I noticed some interesting news this evening on TechCrunch – Twitter is working on formalizing the retweet. For the uninitiated, a retweet is a rebroadcast of some other person’s comment or tweet on Twitter. It usually begins with “RT” followed by the username of the person who originated the comment. I would retweet if I read something interesting and I thought my followers would also find it interesting. The structure ensures attribution of the original thought and I think the whole concept is what really makes Twitter a community.

A typical "Retweet"

A typical "Retweet"

My first reaction is that the formalization would be a shame. I have always appreciated the grassroots nature of this construct. Until now, retweeting was something developed informally by the users, not a tool provided by Twitter itself. Obviously, given the 140 character limit of tweets, the mechanism had to be brief, and I think this ad-hoc system is about as efficient as it could possibly be; which is why the founders are making a change.

On second thought, I’ve warmed up to the idea. It would certainly clean up the content and make it more readable. My Facebook friends love to rag on me for my seemingly unintelligible retweets because I set my Facebook status to my last tweet. I suppose, retweets would no longer be treated like a standard tweet to API users such as the Facebook connect guys, and would be more like replies. This is a collateral impact the founders and the community should start thinking about. Twitter’s value is in the broadcast, so it would unwise to diminish this.

It’s commonly known, at least in business school circles, that the only marketing metric really worth tracking is your promoter score. Every retweet, essentially, is a positive vote of confidence and an endorsement to the originator. The local tech council, the NCTC, clearly realizes this with their “The Great Retweet” promotion for an upcoming event (which my company, Vision Point Systems will be attending). Would this campaign be as fun, effective, or interesting with the new retweet format?

If the new feature helps content creators gather these metrics, it’s worthwhile. If it weakens the effectiveness of the retweet process, it could be disasterous.


I was present at today’s NCTC event in Roanoke – Coffee with Senator Mark Warner. The first order of business was to announce the nominees for the upcoming TechNite banquet next month. I regret that I will not be able to attend this year’s event. Congratulations and good luck to the nominees.

The second order of business was an brief Q&A session with Senator Warner. He gave a brief recap of his first 90 days at the Capitol. It was clear he is humbled by the change of scenery between being top of the heap in Richmond and “Junior Senator No. 91 with a basement office” in Washington. Even so, he seems to be glad to be serving on crucial committees such as Commerce and Banking.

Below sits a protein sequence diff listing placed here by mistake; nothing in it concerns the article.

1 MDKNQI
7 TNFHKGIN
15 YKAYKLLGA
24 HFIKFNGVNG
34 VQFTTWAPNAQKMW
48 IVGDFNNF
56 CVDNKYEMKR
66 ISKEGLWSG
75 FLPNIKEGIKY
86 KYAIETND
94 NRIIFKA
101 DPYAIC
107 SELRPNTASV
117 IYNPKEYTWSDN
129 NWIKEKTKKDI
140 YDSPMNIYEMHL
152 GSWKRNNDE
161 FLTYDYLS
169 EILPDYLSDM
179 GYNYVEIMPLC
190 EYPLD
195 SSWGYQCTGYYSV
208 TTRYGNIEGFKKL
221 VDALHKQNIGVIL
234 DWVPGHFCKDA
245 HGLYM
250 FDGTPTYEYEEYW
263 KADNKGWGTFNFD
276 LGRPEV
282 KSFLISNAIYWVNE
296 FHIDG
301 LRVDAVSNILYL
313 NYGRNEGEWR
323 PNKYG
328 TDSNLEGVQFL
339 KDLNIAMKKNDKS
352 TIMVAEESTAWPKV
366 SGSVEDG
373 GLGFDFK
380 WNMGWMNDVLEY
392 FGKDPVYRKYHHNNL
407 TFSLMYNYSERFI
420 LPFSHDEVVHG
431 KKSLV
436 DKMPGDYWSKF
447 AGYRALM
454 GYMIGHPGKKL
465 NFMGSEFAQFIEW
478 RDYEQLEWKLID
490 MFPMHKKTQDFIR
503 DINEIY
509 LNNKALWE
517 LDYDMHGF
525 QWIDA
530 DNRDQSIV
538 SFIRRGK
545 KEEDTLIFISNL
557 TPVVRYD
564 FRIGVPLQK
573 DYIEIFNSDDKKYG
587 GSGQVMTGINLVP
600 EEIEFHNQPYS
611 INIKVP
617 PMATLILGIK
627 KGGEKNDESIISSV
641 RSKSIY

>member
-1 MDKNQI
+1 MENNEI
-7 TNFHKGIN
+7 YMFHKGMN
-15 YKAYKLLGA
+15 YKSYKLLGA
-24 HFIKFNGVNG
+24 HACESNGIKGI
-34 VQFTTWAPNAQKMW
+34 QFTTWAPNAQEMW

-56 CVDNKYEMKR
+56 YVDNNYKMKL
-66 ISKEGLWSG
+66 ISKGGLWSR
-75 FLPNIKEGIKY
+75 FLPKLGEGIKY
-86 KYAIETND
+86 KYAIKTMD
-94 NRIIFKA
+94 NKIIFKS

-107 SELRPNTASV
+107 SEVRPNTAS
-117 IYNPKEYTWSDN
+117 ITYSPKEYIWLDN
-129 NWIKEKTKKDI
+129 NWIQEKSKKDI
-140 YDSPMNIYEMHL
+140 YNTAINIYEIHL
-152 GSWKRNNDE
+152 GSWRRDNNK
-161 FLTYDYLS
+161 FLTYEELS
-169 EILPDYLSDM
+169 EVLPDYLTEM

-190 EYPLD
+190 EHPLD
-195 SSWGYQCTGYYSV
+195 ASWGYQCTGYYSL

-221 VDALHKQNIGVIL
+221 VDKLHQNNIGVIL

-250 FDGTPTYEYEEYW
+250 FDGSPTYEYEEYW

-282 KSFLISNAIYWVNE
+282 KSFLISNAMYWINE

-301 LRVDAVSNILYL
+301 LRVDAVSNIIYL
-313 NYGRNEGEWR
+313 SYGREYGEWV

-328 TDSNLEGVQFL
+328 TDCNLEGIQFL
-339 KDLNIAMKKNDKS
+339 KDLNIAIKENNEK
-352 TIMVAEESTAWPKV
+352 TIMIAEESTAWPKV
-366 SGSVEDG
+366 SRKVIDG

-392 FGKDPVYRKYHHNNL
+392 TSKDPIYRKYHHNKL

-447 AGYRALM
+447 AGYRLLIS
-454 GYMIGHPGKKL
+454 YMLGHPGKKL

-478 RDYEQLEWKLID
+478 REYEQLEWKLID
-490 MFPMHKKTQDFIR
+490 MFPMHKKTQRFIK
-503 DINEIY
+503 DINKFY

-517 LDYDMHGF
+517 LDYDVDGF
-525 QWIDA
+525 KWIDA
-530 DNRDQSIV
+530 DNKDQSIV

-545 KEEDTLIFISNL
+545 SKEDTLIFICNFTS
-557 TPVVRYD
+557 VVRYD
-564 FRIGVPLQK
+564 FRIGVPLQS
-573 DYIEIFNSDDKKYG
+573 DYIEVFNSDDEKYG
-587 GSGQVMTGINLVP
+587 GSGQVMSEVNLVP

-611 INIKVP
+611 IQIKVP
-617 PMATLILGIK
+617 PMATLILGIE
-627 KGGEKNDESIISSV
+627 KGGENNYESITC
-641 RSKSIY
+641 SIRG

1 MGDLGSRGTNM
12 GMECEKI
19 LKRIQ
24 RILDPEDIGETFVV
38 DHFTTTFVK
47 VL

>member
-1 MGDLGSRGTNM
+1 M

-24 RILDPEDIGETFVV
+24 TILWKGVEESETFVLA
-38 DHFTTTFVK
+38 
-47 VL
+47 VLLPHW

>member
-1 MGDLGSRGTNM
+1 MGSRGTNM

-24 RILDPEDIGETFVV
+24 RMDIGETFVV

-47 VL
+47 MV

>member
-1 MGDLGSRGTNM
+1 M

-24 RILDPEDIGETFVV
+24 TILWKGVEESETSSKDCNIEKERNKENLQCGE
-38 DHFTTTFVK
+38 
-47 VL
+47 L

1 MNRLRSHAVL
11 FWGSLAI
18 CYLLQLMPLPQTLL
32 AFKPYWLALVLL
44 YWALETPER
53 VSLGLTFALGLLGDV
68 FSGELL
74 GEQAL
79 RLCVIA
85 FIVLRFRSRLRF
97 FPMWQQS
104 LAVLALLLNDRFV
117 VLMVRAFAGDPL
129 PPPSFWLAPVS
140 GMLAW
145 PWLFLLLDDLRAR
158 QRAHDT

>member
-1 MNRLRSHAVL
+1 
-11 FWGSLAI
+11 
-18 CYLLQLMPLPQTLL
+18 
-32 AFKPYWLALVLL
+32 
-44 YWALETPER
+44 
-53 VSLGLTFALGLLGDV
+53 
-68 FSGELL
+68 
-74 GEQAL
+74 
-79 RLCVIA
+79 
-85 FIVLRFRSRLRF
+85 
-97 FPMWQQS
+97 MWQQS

He asked all questions to have a theme: “How can he help the greater SW Va Technology and Business community?” I felt his answers were tempered with reality. For a question regarding the credit freeze on seemingly creditworthy, established business, his answer wasn’t “Don’t worry, everything will get better because of TARP”, it was more along the lines of “The banks need to rebuild their balance sheets with the TARP funds. It’s not all going to waste just because it’s not directly being lent out. Give them some time to show the market that they are managing themselves better and can inspire confidence.” This is what I want to see from our politicians: reasoned, pragmatic hope.

Another question that arose was centered around the effectiveness of a particular grant selection process. The Senator’s response was that he couldn’t be concerned about one particular entity’s concern about fairness, but if collaboratively as a group, the community represented by the NCTC could make a case that there was a systematic disadvantage in any bid process, he would track it down. Again, this is what I like to see from a politician. I don’t want promises that seem like our representation is trying to please everyone. I want realism and an appreciation of the common good. It’s also clear that the Senator understands the scale of the Roanoke Region relative to the rest of the country. There was an interesting juxtaposition at one point with comparing Pulaski County to Roanoke/Montgomery Counties followed by a comparison of the RNR to Fairfax/NoVA. It was a somewhat sobering reminder to remind us of our pecking order, but the Senator’s enthusiam towards the region should reassure us that we do have a voice on a national stage.

Jim Schweitzer and Senator Warner at an NCTC Event in Roanoke, VA

Jim Schweitzer and Senator Warner at an NCTC Event in Roanoke, VA - April 15, 2009

The event ended with s brief opportunity for handshakes and one-on-one questions. I used my opportunity to express my approval to him.
I’m proud to be associated with the NCTC today. I enjoyed the event, but more importantly, I feel like we have a voice where it matters. I feel the mutual respect that the members have for each other and the intrigue that outsiders have for the sophistication of technology development in this region. Having an advocate on Capitol Hill who appreciates this as well can only mean good things for our future. Senator Warner’s background in technology business, gubernatorial experience in Virginia, and thoughtfulness and realism make him a great advocate for the NCTC and RNR region.